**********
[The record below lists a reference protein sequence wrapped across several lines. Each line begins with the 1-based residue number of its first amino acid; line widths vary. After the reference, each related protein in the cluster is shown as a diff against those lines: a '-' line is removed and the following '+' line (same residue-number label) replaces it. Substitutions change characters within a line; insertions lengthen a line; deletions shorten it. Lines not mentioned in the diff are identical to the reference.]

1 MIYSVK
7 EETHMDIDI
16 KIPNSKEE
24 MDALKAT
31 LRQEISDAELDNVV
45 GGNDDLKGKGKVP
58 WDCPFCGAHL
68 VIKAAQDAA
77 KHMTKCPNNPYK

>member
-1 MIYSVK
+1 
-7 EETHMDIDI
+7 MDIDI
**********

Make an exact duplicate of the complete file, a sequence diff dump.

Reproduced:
[The record below lists a reference protein sequence wrapped across several lines. Each line begins with the 1-based residue number of its first amino acid; line widths vary. After the reference, each related protein in the cluster is shown as a diff against those lines: a '-' line is removed and the following '+' line (same residue-number label) replaces it. Substitutions change characters within a line; insertions lengthen a line; deletions shorten it. Lines not mentioned in the diff are identical to the reference.]

1 MIYSVK
7 EETHMDIDI
16 KIPNSKEE
24 MDALKAT
31 LRQEISDAELDNVV
45 GGNDDLKGKGKVP
58 WDCPFCGAHL
68 VIKAAQDAA
77 KHMTKCPNNPYK

>member
-1 MIYSVK
+1 
-7 EETHMDIDI
+7 MDIDI